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Aerospace Engineering Professors to Receive SAE International Education Award

WARRENDALE, Pa., Oct. 21, 2008 - Four aerospace engineering educators are recipients of SAE International's Ralph R. Teetor Educational Award. They will be honored during the SAE 2009 AeroTech Congress and Exposition in Seattle, Wash.

The Teetor Award, established in 1953, recognizes outstanding engineering educators and offers them the opportunity to meet and exchange views with practicing engineers in their fields. The award honors the late Ralph R. Teetor, 1936 SAE President, who believed that engineering educators are the most effective link between engineering students and their future careers.

This award is funded through the SAE Foundation. In addition to supporting the awards, recognition and scholarship programs of SAE International, the SAE Foundation develops and funds programs and incentives that foster student interest in engineering, scientific and technical education.

Robert Hyers
Hyers is an associate professor in the mechanical and industrial engineering department at the University of Massachusetts Amherst . Previously, he spent four years at the NASA Marshall Space Flight Center in the Electrostatic Levitation Facility.  At NASA, he helped materials scientists develop experiments for the International Space Station.

A member of SAE International, Hyers was the faculty advisor for the university's SAE student chapter and SAE Supermileage team for three years.

Hyers holds a bachelor’s in materials science and a doctorate in materials engineering from the Massachusetts Institute of Technology.  He resides in Amherst, MA .

For more information on Hyers, please contact Charles Creekmore of the University of Massachusetts at creekmor@ecs.umass.edu.

Janet Brelin-Fornari
Brelin-Fornari is an associate professor of mechanical engineering at Kettering University in Flint, Mich. She also oversees operations and research at the university's Crash Safety Center .  In this role, she established a Crash Safety Industrial Advisory Board involving companies such as AAA, Delphi , General Motors and RA Denton.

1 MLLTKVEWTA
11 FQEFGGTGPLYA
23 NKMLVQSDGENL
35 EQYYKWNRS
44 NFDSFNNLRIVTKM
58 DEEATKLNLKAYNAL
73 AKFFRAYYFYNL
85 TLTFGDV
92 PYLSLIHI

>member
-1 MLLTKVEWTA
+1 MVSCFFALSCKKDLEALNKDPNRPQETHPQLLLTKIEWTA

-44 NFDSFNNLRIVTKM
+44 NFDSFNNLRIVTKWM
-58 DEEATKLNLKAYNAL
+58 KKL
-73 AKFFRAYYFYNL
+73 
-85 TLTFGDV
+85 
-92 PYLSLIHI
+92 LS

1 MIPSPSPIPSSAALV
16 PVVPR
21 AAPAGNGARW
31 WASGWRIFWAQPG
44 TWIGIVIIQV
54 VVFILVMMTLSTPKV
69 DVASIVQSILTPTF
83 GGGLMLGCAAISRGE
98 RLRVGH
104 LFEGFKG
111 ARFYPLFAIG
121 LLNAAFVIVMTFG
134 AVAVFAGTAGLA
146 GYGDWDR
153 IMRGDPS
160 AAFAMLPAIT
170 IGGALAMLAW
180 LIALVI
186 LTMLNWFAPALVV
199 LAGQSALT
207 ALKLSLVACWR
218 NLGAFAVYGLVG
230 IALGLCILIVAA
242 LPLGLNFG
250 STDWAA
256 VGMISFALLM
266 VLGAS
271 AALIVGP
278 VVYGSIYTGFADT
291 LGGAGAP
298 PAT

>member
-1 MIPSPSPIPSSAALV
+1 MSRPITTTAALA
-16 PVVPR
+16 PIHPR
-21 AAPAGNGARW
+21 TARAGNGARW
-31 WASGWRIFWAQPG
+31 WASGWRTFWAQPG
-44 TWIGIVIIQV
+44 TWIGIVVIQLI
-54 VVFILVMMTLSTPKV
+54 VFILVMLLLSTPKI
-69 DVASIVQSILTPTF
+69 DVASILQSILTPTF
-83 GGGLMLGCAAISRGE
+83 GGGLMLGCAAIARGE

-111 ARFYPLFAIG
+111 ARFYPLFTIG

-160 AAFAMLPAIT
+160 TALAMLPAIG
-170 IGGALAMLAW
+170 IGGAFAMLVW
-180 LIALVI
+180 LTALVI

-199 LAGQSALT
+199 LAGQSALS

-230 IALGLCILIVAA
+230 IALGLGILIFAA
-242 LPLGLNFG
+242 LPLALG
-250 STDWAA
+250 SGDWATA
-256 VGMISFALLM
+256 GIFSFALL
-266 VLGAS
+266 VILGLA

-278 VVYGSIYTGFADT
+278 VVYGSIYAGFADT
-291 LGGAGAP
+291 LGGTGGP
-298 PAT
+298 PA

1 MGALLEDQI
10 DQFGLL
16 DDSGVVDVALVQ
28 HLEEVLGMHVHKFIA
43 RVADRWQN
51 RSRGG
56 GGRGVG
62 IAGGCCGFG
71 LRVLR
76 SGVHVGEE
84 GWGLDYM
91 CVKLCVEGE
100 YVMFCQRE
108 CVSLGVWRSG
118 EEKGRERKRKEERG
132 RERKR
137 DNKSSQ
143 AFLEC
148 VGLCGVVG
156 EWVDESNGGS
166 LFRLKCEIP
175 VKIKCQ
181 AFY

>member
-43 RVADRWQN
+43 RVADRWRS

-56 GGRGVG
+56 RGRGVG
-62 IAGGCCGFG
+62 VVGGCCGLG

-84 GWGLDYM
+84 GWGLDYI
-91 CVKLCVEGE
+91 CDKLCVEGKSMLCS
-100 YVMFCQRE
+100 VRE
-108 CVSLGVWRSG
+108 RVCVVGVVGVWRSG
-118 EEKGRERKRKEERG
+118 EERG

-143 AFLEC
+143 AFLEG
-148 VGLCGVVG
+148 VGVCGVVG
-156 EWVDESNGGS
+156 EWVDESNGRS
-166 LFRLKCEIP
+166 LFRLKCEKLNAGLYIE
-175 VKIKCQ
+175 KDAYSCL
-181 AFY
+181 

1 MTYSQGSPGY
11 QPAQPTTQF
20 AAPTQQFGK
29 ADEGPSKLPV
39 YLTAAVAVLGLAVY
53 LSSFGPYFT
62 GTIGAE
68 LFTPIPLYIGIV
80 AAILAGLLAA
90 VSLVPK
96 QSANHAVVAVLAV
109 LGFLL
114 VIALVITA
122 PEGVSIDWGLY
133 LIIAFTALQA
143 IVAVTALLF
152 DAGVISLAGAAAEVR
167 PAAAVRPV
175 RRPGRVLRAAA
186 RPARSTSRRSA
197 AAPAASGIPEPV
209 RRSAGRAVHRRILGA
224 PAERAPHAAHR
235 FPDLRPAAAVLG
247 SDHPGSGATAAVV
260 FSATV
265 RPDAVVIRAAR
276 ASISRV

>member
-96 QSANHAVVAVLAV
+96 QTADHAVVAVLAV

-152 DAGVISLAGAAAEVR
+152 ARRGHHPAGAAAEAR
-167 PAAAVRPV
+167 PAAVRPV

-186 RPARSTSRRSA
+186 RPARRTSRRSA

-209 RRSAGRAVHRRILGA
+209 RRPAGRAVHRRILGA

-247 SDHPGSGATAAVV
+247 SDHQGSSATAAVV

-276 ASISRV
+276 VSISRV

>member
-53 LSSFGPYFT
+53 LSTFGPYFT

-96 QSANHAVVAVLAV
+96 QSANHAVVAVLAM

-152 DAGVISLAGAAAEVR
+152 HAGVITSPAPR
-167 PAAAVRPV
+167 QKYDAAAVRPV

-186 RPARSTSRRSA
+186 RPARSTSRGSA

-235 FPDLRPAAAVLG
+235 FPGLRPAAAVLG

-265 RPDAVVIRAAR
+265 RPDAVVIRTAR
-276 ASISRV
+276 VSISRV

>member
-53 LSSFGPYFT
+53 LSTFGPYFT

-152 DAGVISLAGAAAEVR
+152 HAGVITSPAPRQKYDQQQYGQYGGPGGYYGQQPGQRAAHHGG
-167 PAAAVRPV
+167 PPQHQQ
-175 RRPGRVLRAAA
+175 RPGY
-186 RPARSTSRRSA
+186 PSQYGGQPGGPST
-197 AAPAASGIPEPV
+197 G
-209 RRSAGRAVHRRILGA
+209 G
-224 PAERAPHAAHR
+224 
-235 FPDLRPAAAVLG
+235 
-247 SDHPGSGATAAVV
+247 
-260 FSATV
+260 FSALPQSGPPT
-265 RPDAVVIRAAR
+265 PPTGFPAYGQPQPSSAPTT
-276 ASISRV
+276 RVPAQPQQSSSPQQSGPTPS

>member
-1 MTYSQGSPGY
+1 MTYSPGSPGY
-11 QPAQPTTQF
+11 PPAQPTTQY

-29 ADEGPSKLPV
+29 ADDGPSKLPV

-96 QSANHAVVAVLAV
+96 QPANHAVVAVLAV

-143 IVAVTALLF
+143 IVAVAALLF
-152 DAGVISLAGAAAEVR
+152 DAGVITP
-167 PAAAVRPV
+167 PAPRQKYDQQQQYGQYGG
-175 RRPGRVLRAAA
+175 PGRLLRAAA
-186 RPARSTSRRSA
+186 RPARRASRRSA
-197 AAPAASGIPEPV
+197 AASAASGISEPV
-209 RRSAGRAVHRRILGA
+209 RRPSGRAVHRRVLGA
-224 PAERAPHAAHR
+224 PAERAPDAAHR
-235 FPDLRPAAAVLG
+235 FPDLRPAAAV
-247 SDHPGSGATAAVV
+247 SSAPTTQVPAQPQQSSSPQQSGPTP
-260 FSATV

A member of SAE International, Brelin-Fornari is the faculty advisor for the university's SAE Baja team.  She also instructs a summer program on bioengineering for high school women at Kettering University called "Lives Improve Through Engineering."  In addition, she participates in the American Society of Engineering Educators, the University of Nebraska Cather Circle, the State of Michigan Science Fair , and the McGraw-Hill Board of Advisors for engineering mechanics. 

Previously, Berlin-Fornari worked for General Motors.  During this time, she developed, packaged, marketed and supported the corporation's first release of Fotogram® software which assists crash reconstructionists with 2D photogrammetry.  She also has published several technical papers for industry conferences, including the SAE World Congress and SAE Motorsports Congress.

Brelin-Fornari holds her bachelor’s, master’s and doctorate degrees in mechanical engineering from the University of Nebraska-Lincoln , the University of Michigan and the University of Arizona , respectively. She is also a licensed professional engineer in the State of Michigan .  She resides in Clarkston, Mich.

For more information on Brelin-Fornari, please contact Dawn Hibbard at Kettering University , dhibbard@kettering.edu.

Daniel Kirk
Kirk is an assistant professor of aerospace engineering at the Florida Institute of Technology.  In conjunction with the NASA Kennedy Space Center , Kirk and his students are developing improved thermal-fluids models for launch vehicles and spacecraft, including low-gravity propellant slosh dynamics experiments and prediction.

The recipient of numerous teaching awards, Kirk serves as the faculty advisor for Tau Beta Pi, the national engineering honor society. He also participates in committees for the American Institute of Aeronautics and Astronautics.

Kirk holds doctorate in aeronautics and astronautics from the Massachusetts Institute of Technology in the field of Propulsion and Energy conversion.  He resides in Melbourne, Fla.

For more information on Kirk, please contact Karen Rhine at the Florida Institute of Technology at krhine@fit.edu.

Craig Woolsey
Woolsey is an associate professor in the aerospace and ocean engineering department at Virginia Tech. He also is the founding director of the Virginia Center for Autonomous Systems, an interdisciplinary research center focused on the development and application of autonomous systems technology.

Woolsey is the recipient of several awards, including the National Science Foundation Career Award, the Young Investigator Program Award from the Office of Naval Research, and the Outstanding New Assistant Professor Award from the Dean of Virginia Tech’s College of Engineering . He also has been named a Virginia Tech College of Engineering Faculty Fellow and a NASA Institute for Advanced Concepts Fellow.

A member of SAE International, Woolsey is also a member of the American Society of Engineering Educators and the International Federation of Automatic Control, and a senior member of the American Institute of Aeronautics and Astronautics and the Institute of Electrical and Electronics Engineers.

Woolsey holds a bachelor’s in mechanical engineering from the Georgia Institute of Technology and a doctorate in mechanical and aerospace engineering from Princeton University .  He resides in Blacksburg, Va.

For more information on Woolsey, please contact Lynn Nystrom of Virginia Tech at tansy@vt.edu.

For more information about SAE International’s Ralph R. Educational Teetor Award, please contact pr@sae.org.

 

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